And a real treat for me is to not just cook with my herbs but to be able to teach others how to cook with herbs.
Last Thursday, at Life + Style, I taught yet another herb cooking class. A private class for 13 ladies. Cynthia's blog, Life+Style, told the story, HERE, with pictures of both me and the class.
This, however, is a story of the food. . .
When the ladies came, bowls of herbal nuts awaited them.
The Thyme Pecans
4 cups pecan halves
2 t. sea salt
1 t. freshly ground black pepper
1 T. fresh thyme leaves
3 T. olive oil
In a large dry skillet toast the pecans over medium heat until golden brown and fragrant, about 5 minutes. Meanwhile, in a large bowl, combine the salt, pepper, thyme leaves and olive oil. Add the warm toasted pecans to the thyme-oil mixture. Stir well to combine and evenly coat the pecans. The fragrance is amazing. Taste and adjust for seasoning with salt and pepper.
1 pound walnut halves
2 T. olive oil
2 T. butter, melted
3 T. fresh rosemary leaves, minced
2 t. paptrika
1/2 to 1 t. salt
Preheat oven to 325. Place all the ingredients in a bowl and toss to mix. Spread on a baking sheet large enough to hold the nuts in a single layer. Bake for 20 to 25 minutes, stirring once or twice, or until the nuts are golden but not browned. Remove and cool.
I love herbal nuts and always have some in the freezer. They make great cocktail nibbles and I also like to use them instead of croutons for salads. Less carbs and more protein. And there is nothing like great lettuce, bleu cheese and the rosemary walnuts with a vinaigrette that makes a very special and memorable salad.
The Thyme Pecan recipe is fairly new -- it comes from Bon Appetit, Y'All. But the Rosemary Walnuts came from a great herb farm near Des Moines that I had the privilege to visit when Daughter Sarah interned near there 13 years ago. My bay tree came from that farm and for such a little tree when I first got it, has grown into a respectable tree. Both the recipe and the bay remind me of that summer when she was so far from home for the first time.
A perfect start to a meal is soup. And herbs really enhance soups. It's summer, there is bounty at the Farmer's Market and a favorite summer soup is Fresh Corn Soup from Summer on A Plate by Anna Pump.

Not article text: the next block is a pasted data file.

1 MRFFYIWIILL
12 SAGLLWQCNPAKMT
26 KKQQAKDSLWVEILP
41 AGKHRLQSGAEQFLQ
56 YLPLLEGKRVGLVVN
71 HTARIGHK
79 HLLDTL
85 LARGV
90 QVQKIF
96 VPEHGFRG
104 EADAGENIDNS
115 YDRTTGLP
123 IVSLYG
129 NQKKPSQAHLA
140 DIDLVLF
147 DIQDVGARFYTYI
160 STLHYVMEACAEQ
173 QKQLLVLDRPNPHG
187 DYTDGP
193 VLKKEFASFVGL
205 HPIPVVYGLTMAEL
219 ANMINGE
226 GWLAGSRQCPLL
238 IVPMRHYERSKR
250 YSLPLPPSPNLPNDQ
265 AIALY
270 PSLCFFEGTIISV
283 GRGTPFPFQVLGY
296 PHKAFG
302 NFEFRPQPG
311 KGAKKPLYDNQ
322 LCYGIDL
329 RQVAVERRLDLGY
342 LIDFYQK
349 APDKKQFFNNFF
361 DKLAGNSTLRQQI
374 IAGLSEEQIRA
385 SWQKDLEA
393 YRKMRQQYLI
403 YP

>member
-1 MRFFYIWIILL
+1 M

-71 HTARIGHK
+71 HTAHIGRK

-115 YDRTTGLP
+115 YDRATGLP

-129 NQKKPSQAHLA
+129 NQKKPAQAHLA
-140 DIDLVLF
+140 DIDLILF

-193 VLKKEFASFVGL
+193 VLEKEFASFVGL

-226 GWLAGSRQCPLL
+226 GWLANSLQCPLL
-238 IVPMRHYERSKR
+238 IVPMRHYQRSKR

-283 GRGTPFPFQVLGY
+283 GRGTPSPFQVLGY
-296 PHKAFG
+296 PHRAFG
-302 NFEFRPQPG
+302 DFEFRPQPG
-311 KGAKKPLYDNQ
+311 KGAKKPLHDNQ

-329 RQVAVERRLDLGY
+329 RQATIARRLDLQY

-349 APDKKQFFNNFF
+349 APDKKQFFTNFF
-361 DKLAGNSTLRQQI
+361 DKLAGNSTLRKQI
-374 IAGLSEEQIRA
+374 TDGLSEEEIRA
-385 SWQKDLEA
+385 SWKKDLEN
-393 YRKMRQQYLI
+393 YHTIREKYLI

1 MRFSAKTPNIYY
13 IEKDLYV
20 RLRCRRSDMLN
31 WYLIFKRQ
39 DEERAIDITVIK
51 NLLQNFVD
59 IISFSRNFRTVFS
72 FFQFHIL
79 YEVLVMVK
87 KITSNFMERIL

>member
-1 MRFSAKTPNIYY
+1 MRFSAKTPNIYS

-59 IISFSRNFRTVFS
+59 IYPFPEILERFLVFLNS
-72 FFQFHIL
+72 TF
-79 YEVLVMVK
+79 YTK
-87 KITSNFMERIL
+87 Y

Her recipe called for chives, but because I wanted to use basil this evening, I substituted basil. Basil and corn go really well together and I did serve it cold. It has, after all, been 100 plus degrees on the prairie and I thought serving it cold was perfect.
FRESH CORN SOUP
1 T. olive oil
2 T. butter
3 c. choppe donion
3 T. raw rice
1 large clove garlic, finely chopped
5 cups Chicken Stock
4 cups freshly cut corn kernels (about 6 medium ears)
1 t. kosher salt
3/4 t. ground white pepper
1/3 cup heavy cream
1 T. fresh lime juice
Creme Fraiche (for garnish)
Chopped fresh chives (for garnish)
Heat the oil and butter in a large heavy soup pot over medium heat. Add the onions and saute for 5 minutes, stirring often, until the onions are soft and glossy. Do not let them brown. Add the rice and garlic and saute a minute longer. Add the stock and simmer over low heat for 15 minutes.
Add the corn, salt and pepper. Simmer another 5 minutes. Add the cream and lime juice and stir well. Set it aside to cool.
Using a blender or food processor, puree the soup in batches, then force it through a medium-mesh sieve into a bowl. To serve the soup cold, chill it, covered for at least 2 hours or overnight. If you reheat it, do not let it boil. Serve hot or cold.
Garnish each serving with a dab of creme fraiche and a pinch of chopped chives.
NOTE: I like the soup better without putting it through a sieve. I like the chunky texture of it after it has been pureed so I omit that step. I also used a chiffonade of basil on each serving rather than the chives.
To me, cooking with herbs is just using the herbs to enhance food. To illustrate how herbs do make a dish taste different, we served chicken salad three ways. It's my old standby chicken salad recipe -- the base recipe (without fruits and nuts -- just celery and onion).
We serve a scoop plain, a scoop with tarragon and a scoop with dill. It's fun to taste the three -- noting that herbs, indeed, change the flavor of a dish. We always take a vote to see which our students prefer -- usually, it's a tie between the dill and the tarragon!
On the plate, too, is an herbal roll -- my secret recipe herbal roll. They make a great addition to any meal.
No meal is complete without a dessert. And an herb class must have an herbal dessert! Mini Peach Pies with Honey and Thyme!This is my version of a recipe from a favorite blog of mine --She's In the Kitchen. The minute I read about it, I knew that it would have to be the dessert for my class. The peaches are at the Farmer's Market and are so good. And who would think of peach and thyme. Here is Katrina's recipe.
The only change I made was to bake the filling and then make discs of the crust (to which I added a bit of thyme). We reheated the filling during the class and then put the crust on top. Everyone had a warm mini pie!
Thanks to Katrina for a great recipe.
I'll be doing some more classes at Life + Style this fall and I'm looking forward to it. And I love doing the private classes. All it takes is a free evening and 9 friends. I'm "Have Herbs -- Will Travel (and Cook!)"